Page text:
Ezekiel Jones- This one is harder for me because Ezekiel's death would have an emotional impact, for me and for the team (and not just because he is the only POC cast member). In this first episode this season, I felt that Ezekiel's role was decreased from where he was at the end of last season, although that could just be because there was a lot to cover in this first episode. He has a specific skill set not possessed by any of the other characters, he is equally beloved and hated by everyone, and he at times has shown great character and self-sacrifice. He could, quite possibly go out like a hero (again). Of course, the fact that he has already played the hero's role (along with the hero's "death") in "At the Point of Salvation" might save his life to avoid re-using a character plot. I give him a 57% chance of surviving the season.

Cassandra Cillian- And it comes back to the brain grape and magic. Cassandra is the most likely, in my opinion, to die this season. Not only is she invaluable to the team but she is also beloved by them. She has an adorable relationship with Ezekiel, an almost romantic relationship with Stone, and a sweet relationship with Baird. She is the hardened innocent (a lot like Fred in Angel) and thus would be mourned highly by everyone. She is also the most likely to make decisions that lead to her demise because of her fascination with and draw towards magic. She could very easily begin to use it and then either sacrifice herself because of its cost (to save the team) or have to be killed by a team member because she begins to lose control/is taken over by the dark side in the ultimate battle. If the latter comes to pass, it would have to be Stone who kills her because it would destroy the audience and the character all at once. I give her a 50.216% chance of survival.

As you can tell, I don't actually know which character is going to meet the ill-mentioned fate teased to us in spoilers and interviews but I have some ideas based on previous episodes and plot lines why each character might die, as well as which of them is, in my opinion, most likely to die. My wish is that they are all just messing with us and nothing bad will happen or someone will pull a Clara and the dead person will end up somewhere happy (Cassandra can die and then join the Ladies in the Lake, for instance) but I know that probably isn't a feasible outcome in this particular show (at lest not in this season).

I am eager to see where the story takes us. It should be a fun (and potentially devastating) ride.

Tuesday, November 15, 2016

Giving and Taking

This season on Once Upon a Time there has been an interesting shift from previous seasons. Every season, eventually, the Savior Emma has come in and saved the day. Sometimes against her belief but never against her will. She has always dome what she felt was best and has always been driven/felt driven to be the hero. There have been events that got in the way of her desire (Neil/Balefire, Killian, and becoming the Dark One for starters) but in the end she always chose the higher road, the hero's path. The difference this season is that, while Emma is still driven to be the Savior, she is finding it harder and harder to do so as her body begins to give out on her (hand tremors and blacking out).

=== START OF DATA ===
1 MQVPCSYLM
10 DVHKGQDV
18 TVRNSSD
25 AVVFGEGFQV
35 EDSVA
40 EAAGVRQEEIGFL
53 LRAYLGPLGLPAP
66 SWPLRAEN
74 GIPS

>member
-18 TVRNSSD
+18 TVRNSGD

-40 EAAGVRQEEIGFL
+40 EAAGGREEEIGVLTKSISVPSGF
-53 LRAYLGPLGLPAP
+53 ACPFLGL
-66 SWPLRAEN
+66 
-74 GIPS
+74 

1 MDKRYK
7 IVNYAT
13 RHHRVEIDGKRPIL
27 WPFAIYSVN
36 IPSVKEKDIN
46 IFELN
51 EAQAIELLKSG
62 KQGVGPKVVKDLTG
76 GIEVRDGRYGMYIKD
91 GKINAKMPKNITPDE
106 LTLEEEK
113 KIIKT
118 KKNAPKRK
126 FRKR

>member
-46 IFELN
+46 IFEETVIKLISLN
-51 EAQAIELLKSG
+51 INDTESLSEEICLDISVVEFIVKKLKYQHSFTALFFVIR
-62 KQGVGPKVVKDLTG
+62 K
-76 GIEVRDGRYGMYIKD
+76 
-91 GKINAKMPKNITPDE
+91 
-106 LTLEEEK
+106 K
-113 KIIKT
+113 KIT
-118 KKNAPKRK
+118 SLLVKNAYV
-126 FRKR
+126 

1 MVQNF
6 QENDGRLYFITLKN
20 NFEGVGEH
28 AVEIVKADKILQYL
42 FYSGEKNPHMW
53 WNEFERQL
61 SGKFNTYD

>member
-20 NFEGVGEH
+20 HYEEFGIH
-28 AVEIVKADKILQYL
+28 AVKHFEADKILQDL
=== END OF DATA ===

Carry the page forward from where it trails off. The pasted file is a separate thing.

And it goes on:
We are shown another Savior, Aladdin, in flashbacks, and he could barely stand.He'd become a bed ridden invalid, but the drive to help hadn't gone away. The only problem was that he could no longer control his body and any time he attempted a heroic action his sword hand would begin to tremble. Jafar (the bad guy) describes this as happening because Aladdin "gave it all away," where "it" is his strength.
"It's the fate of Saviors. You give and give and give... and for what? They pick the fruits, they cut the branches, and all that's left is this... shaky stump. That's why you never ever hear these words abut a savior, 'They lived happily ever after.'"
Jafar might be creepy and evil but he makes a good point. People who only give of themselves, over and over and over again will have nothing left over for themselves eventually lose. They lose their strength, their stability, their happiness, potentially even themselves. And the people who most often become the Saviors (the lone wolf type who save the day) normally have few close relations and very little family. They embark on their journey of heroics alone and then continue on until they use themselves up.

Jafar's analogy to Aladdin was fitting (in Storybrook world particularly and the reality by parallel), using the Giving Tree. Any one (or thing) which only gives of themselves and always allows others to take with no limitations or stipulations, will become nothing but a stump. While a stump is still useful, it is lessened and stunted, no new tree or leaves will ever be able to grow from it again. The very thing that made the Giving Tree special is the very thing that ends up killing it. The same is true for Saviors. The traits that they possess (unburdened love, determination, perseverance, sense of duty, etc.) and their unique position in life (few personal attachments) lead them to become people who will give fully of themselves time and time and time again with no rest until they are spent out and there is nothing left to give.